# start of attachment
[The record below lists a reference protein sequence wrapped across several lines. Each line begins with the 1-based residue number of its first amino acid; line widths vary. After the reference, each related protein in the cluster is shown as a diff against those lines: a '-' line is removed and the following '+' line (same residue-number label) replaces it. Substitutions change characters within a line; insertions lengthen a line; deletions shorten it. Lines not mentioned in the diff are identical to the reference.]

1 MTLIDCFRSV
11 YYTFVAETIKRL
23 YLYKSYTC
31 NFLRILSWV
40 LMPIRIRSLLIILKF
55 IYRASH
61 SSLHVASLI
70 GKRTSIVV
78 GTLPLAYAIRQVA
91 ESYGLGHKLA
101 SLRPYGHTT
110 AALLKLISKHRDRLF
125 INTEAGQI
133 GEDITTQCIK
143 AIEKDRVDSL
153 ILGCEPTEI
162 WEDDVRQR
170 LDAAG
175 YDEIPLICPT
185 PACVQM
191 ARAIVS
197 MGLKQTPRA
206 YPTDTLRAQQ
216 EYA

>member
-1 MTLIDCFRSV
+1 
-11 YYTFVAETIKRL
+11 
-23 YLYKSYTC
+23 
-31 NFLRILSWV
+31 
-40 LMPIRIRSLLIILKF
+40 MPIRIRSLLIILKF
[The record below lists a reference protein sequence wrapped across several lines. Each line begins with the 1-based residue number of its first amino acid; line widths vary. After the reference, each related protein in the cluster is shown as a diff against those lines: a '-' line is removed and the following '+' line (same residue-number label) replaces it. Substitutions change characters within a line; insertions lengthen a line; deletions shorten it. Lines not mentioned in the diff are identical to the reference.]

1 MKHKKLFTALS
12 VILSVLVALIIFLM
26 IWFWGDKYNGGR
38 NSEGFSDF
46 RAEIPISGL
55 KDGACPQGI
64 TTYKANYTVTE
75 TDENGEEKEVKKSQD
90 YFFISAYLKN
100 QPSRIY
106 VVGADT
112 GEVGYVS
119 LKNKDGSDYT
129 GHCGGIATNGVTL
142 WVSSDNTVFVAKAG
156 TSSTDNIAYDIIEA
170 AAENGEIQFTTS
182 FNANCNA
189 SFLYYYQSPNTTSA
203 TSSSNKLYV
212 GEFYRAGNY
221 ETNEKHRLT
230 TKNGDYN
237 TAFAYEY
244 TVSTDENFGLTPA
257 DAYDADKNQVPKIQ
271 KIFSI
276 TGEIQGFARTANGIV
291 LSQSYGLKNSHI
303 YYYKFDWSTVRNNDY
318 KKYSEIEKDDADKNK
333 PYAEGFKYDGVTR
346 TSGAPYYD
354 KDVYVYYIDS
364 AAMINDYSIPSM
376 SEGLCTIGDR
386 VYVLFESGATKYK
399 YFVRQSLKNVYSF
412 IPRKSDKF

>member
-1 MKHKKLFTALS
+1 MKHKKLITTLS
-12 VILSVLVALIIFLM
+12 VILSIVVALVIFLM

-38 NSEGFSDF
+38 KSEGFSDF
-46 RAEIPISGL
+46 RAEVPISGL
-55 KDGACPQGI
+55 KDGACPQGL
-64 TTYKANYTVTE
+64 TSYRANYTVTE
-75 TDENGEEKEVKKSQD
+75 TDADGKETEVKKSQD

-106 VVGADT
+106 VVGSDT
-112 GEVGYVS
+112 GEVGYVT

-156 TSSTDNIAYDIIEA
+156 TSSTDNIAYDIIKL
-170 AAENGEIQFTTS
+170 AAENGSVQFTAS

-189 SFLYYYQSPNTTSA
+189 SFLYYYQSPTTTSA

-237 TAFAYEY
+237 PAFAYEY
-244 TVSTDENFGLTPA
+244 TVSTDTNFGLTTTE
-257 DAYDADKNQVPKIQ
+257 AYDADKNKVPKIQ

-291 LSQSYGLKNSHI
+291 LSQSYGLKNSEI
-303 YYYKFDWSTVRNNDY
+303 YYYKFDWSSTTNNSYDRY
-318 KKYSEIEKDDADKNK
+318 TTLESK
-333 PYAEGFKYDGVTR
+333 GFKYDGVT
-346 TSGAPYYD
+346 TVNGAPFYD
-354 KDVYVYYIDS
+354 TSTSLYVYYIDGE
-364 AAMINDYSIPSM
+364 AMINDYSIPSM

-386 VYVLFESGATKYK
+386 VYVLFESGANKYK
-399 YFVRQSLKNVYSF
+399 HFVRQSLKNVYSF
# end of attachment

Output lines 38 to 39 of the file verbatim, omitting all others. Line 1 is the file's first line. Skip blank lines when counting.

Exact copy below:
1 MKHKKLFTALS
12 VILSVLVALIIFLM